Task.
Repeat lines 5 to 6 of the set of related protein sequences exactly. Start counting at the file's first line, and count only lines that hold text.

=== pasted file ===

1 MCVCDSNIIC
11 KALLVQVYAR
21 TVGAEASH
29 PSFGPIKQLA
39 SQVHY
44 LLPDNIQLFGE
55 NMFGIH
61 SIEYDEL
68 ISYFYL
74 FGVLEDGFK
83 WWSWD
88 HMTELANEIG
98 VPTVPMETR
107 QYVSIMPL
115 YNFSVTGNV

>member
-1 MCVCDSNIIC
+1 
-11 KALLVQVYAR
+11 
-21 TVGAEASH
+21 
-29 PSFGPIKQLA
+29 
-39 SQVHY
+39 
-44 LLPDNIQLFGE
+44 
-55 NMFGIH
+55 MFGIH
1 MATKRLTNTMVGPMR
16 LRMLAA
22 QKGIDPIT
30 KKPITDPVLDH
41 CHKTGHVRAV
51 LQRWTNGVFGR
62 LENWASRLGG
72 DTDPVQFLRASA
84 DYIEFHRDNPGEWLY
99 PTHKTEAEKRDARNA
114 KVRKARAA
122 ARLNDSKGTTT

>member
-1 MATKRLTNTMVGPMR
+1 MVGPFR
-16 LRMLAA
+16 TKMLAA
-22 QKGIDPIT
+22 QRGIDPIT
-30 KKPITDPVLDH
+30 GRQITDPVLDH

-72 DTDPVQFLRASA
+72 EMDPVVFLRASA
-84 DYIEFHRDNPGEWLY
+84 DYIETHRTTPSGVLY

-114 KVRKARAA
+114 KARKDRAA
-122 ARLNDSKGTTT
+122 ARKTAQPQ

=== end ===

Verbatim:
39 SQVHY
44 LLPDNIQLFGE